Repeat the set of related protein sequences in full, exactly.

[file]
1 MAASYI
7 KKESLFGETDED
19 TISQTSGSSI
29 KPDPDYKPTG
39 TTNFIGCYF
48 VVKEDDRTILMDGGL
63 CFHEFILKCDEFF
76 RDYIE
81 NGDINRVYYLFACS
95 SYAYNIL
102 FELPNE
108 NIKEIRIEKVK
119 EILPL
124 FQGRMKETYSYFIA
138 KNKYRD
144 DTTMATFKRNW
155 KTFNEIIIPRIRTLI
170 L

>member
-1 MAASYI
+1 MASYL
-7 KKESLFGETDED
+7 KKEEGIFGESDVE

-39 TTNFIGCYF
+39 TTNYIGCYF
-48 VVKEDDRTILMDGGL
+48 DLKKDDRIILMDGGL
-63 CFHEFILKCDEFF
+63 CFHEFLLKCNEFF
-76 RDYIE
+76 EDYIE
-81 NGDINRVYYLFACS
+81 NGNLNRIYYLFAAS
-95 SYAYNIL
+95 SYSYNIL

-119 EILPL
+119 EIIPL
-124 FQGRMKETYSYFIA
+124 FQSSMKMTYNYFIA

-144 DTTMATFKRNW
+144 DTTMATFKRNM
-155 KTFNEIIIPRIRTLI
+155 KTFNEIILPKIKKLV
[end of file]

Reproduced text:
1 MAASYI
7 KKESLFGETDED
19 TISQTSGSSI
29 KPDPDYKPTG
39 TTNFIGCYF
48 VVKEDDRTILMDGGL
63 CFHEFILKCDEFF
76 RDYIE
81 NGDINRVYYLFACS
95 SYAYNIL
102 FELPNE
108 NIKEIRIEKVK
119 EILPL
124 FQGRMKETYSYFIA
138 KNKYRD
144 DTTMATFKRNW
155 KTFNEIIIPRIRTLI
170 L

>member
-1 MAASYI
+1 MASYL
-7 KKESLFGETDED
+7 KKEEGIFGESDVE

-39 TTNFIGCYF
+39 TTNYIGCYF
-48 VVKEDDRTILMDGGL
+48 DLKKDDRIILMDGGL
-63 CFHEFILKCDEFF
+63 CFHEFLLKCNEFF
-76 RDYIE
+76 EDYIE
-81 NGDINRVYYLFACS
+81 NGNLNRIYYLFAAS
-95 SYAYNIL
+95 SYSYNIL

-119 EILPL
+119 EIIPL
-124 FQGRMKETYSYFIA
+124 FQSSMKMTYNYFIA

-144 DTTMATFKRNW
+144 DTTMATFKRNM
-155 KTFNEIIIPRIRTLI
+155 KTFNEIILPKIKKLV